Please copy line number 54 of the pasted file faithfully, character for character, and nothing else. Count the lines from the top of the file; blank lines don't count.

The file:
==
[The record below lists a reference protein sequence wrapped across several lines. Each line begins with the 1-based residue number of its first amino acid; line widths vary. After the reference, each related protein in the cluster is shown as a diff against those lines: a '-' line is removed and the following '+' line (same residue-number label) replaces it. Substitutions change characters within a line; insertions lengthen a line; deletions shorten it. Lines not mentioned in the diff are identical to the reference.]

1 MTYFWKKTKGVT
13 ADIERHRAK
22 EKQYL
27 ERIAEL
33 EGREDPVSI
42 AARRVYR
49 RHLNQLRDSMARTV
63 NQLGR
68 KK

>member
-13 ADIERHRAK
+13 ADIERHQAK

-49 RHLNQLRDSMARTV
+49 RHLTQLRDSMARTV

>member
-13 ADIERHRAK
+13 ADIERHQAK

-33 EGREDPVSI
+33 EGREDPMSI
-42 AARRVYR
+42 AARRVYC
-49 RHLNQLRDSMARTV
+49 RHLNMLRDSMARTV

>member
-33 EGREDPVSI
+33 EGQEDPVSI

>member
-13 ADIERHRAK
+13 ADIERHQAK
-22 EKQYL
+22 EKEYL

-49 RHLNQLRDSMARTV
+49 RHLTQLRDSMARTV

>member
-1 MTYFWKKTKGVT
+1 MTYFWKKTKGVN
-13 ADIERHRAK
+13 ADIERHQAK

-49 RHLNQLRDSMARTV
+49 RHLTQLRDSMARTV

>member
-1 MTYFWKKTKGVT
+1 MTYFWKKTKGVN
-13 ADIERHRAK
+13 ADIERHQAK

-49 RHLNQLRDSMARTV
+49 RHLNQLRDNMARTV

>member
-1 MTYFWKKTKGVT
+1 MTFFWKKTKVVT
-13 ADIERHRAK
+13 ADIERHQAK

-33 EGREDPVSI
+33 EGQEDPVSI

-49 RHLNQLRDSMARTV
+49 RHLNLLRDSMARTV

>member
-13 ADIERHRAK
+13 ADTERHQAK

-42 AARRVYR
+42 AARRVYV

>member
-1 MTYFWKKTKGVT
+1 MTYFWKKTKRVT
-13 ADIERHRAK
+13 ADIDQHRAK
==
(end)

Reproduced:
-33 EGREDPVSI